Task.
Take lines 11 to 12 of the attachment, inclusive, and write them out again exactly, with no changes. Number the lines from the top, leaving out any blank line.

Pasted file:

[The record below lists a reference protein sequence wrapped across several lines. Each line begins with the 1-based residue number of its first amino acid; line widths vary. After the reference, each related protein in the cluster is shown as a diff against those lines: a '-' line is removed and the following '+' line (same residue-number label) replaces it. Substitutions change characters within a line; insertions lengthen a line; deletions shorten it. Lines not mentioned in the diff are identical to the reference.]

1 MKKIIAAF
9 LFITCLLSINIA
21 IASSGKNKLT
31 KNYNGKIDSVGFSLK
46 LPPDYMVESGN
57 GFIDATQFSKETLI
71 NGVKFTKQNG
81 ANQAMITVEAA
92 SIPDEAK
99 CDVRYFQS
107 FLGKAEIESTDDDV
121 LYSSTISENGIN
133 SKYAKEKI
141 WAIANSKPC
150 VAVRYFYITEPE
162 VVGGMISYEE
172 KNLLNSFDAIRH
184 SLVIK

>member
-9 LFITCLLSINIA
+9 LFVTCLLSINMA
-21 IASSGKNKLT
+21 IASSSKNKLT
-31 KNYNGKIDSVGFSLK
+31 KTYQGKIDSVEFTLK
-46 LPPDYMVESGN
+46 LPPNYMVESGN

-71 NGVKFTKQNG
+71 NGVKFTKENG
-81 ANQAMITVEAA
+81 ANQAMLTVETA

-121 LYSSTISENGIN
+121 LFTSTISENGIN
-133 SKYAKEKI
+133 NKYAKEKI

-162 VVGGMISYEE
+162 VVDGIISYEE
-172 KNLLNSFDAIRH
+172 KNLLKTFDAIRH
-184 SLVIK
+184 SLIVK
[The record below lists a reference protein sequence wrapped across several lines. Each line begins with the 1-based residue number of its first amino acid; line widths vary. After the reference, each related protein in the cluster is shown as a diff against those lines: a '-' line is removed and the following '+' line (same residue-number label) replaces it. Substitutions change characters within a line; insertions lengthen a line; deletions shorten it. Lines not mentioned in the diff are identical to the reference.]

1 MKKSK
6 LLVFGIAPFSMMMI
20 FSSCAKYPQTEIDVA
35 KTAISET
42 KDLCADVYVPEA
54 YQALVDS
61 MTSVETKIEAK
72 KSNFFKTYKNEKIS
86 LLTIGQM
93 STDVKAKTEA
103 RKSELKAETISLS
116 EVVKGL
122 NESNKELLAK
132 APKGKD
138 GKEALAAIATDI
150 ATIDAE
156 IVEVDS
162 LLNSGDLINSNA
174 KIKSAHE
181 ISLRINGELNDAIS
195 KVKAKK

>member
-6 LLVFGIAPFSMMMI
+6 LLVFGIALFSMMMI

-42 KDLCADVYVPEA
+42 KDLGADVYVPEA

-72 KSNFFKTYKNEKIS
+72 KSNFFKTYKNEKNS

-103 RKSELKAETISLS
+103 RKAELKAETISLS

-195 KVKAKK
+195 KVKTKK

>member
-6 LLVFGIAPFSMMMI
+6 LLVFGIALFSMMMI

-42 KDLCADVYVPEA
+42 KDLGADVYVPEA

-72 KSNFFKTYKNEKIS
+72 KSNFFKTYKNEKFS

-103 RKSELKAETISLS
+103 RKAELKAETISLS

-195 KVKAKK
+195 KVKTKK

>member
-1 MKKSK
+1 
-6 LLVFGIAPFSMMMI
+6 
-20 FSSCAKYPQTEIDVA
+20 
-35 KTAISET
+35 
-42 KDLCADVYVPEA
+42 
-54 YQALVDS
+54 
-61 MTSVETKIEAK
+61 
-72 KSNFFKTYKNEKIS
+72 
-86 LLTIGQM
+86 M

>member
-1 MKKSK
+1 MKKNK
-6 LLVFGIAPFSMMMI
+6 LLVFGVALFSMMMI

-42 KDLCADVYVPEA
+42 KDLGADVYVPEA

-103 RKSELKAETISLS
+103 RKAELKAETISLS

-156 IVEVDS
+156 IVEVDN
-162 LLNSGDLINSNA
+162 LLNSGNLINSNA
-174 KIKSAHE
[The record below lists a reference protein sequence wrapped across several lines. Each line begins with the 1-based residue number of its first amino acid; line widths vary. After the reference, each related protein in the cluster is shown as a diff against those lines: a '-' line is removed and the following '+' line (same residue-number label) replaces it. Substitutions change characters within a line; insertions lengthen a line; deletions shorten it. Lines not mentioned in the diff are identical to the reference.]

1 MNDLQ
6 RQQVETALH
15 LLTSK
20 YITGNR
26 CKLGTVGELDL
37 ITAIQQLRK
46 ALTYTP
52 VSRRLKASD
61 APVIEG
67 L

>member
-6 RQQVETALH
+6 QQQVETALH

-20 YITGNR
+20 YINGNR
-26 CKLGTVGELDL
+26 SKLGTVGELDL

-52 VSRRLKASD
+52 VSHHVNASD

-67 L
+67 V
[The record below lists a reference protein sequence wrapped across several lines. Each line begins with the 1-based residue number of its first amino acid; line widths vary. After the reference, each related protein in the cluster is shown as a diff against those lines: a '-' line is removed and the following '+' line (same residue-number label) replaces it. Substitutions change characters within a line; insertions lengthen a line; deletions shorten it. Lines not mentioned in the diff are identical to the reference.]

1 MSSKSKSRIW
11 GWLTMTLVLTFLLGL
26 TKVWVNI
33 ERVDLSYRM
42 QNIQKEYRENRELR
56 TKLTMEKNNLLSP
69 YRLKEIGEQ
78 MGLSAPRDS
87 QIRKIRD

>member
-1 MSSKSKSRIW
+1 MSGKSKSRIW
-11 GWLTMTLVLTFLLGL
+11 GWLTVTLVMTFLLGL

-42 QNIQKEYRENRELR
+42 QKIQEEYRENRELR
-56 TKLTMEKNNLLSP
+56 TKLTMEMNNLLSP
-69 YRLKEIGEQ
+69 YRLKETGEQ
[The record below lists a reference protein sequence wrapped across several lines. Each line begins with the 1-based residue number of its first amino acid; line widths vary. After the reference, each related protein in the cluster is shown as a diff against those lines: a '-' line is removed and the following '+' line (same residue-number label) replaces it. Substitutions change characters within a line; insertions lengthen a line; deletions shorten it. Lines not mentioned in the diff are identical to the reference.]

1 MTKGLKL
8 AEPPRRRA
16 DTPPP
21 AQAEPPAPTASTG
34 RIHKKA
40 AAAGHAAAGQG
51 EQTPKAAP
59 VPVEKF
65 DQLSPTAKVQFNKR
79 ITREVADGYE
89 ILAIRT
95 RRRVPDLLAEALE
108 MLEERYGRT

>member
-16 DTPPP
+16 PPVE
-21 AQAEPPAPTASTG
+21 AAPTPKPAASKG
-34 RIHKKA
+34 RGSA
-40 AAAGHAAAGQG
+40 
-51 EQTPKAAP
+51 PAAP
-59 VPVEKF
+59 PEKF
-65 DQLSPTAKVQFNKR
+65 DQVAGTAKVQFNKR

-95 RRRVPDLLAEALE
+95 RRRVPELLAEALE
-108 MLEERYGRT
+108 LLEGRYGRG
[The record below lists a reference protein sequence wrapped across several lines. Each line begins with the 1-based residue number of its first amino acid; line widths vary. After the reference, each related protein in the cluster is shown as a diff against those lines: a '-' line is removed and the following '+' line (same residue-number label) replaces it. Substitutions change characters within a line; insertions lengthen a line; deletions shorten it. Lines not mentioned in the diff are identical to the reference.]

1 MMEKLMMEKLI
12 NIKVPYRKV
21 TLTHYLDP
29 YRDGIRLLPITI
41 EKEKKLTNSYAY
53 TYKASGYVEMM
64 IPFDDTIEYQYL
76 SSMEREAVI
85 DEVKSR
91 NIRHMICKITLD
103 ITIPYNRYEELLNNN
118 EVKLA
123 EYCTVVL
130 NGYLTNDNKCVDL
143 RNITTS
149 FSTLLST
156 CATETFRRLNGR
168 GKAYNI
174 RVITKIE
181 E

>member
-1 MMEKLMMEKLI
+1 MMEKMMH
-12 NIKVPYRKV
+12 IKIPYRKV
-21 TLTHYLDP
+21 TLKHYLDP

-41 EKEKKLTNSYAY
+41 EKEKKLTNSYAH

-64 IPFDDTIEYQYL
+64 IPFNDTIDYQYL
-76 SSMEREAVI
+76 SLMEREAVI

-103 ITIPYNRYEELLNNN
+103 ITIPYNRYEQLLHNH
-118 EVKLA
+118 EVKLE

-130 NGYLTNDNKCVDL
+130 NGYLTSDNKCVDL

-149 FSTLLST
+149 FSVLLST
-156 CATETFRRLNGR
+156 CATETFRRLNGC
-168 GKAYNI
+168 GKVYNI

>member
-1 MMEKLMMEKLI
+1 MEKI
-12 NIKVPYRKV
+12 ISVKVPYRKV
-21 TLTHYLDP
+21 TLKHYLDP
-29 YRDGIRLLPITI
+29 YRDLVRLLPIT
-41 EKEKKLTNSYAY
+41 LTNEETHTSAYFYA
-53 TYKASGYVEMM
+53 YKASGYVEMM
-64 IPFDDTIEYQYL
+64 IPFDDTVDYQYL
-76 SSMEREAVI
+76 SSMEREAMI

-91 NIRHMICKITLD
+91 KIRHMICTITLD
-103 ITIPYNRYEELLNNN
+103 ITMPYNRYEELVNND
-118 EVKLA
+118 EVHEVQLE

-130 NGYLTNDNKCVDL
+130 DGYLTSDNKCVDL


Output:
99 CDVRYFQS
107 FLGKAEIESTDDDV